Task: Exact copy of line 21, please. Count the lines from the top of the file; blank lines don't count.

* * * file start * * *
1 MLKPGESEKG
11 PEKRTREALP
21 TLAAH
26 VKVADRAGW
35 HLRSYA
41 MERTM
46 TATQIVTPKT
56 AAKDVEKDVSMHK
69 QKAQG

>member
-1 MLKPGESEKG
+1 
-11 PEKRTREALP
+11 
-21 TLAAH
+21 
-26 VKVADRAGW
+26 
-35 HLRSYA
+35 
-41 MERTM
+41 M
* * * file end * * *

-41 MERTM